One of the very few things that remained constant about SEO since the earliest days of its development is the frequency with which we are talking about the fact that it never stops changing. We have become so used to this that any kind of consistency is almost surprising, especially when we look at specific areas of Search Engine Optimization. Wanting to take a closer look at the breakdown of negative local search ranking factors that Moz has been publishing as a part of their yearly surveys of experts on the subject, we decided to compare last year’s results with those in the years before. It came as a bit of a surprise to learn that, despite the significant changes in the local search landscape, things that you need to be weary of remained pretty much the same.
Despite the stack changes, Venice and Pigeon updates, the metamorphosis of Google Places to Google My Business and everything else that has happened in the period that we chose to focus on (2013 – late 2015) local search best practices remain largely the same. We won’t mention each of the negative factors that experts deemed most detrimental to success in local SEO, but instead we will give you an overview of the most important ones and point out some general trends. When we do talk about a particular factor we will also mention what position it occupied which year, starting from 2013 and going forward to 2015, with higher positions being reserved for the most harmful ones.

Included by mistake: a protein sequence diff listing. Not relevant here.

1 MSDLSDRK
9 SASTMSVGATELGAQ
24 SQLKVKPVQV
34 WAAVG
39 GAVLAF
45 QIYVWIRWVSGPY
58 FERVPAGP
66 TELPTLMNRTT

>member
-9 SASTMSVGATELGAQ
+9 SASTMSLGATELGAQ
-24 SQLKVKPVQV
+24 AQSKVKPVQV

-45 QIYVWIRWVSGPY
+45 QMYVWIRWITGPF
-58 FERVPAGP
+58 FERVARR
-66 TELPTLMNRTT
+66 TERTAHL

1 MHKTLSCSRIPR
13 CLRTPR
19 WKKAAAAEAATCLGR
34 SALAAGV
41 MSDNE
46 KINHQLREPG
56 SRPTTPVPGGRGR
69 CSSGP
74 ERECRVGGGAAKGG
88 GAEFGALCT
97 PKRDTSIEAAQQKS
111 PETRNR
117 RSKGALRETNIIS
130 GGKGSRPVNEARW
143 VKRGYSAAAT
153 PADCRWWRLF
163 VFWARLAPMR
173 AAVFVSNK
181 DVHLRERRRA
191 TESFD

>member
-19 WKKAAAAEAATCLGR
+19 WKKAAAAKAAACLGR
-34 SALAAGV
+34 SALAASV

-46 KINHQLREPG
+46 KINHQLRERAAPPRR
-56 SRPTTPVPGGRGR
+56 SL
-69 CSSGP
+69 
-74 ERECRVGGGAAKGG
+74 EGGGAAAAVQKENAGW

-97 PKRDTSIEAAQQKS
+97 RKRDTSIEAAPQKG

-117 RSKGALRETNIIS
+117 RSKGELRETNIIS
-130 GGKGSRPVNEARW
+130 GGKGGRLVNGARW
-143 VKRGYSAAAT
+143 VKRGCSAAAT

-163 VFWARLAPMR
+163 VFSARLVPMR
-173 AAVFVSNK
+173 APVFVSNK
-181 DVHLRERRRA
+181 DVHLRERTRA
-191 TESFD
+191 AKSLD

There are several different ways to classify the factors, so we’ll try to provide you with a short summary of some of them.
The first classification of potential problems that we’ll address is based on the area of the data ecosystem they relate to. In other words, those pertaining to the businesses website itself; its Google My Business page (or Google Places for Business in 2013 and up to mid 2014); and third party websites, like reviews, listings in business directories and similar. Moz’s survey analyzed 30 factors in 2013 and 2014 each and 27 in 2015. While the numbers are somewhat rough, as some factors could be classified under two different categories, each year, the most populous group by far was the one dealing with GMB i.e. Google Places. Every year, there were 4 items in the list of potential on-site issues and 18 in the GMB/GP section. In 2013 and 2014 there were 8 potential external problems, while this was reduced to 5 in 2015.